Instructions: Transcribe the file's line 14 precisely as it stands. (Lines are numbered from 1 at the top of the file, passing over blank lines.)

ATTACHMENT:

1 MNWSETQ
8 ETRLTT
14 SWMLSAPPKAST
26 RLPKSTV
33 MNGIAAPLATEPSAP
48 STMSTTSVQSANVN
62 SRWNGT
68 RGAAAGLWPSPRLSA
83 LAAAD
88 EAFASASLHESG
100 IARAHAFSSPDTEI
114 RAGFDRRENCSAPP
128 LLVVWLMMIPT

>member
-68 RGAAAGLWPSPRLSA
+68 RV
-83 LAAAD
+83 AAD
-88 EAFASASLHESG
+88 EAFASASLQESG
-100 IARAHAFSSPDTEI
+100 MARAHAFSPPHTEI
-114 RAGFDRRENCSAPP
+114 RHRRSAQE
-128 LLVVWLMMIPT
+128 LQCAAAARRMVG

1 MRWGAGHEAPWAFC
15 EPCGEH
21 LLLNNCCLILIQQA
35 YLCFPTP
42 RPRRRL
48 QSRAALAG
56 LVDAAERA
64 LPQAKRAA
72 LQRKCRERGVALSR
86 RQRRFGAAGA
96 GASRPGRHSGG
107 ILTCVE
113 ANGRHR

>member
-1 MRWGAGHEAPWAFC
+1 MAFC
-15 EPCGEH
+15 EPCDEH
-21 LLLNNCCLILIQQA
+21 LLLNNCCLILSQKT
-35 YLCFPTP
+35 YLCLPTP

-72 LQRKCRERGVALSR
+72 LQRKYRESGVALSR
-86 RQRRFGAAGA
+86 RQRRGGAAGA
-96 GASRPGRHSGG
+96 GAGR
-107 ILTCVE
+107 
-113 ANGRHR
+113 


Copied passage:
>member